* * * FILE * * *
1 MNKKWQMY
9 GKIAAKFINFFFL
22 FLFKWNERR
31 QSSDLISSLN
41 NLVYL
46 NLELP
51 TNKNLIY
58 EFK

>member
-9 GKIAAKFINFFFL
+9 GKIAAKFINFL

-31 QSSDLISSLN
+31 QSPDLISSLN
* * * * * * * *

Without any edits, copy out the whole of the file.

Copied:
1 MNKKWQMY
9 GKIAAKFINFFFL
22 FLFKWNERR
31 QSSDLISSLN
41 NLVYL
46 NLELP
51 TNKNLIY
58 EFK

>member
-9 GKIAAKFINFFFL
+9 GKIAAKFINFL

-31 QSSDLISSLN
+31 QSPDLISSLN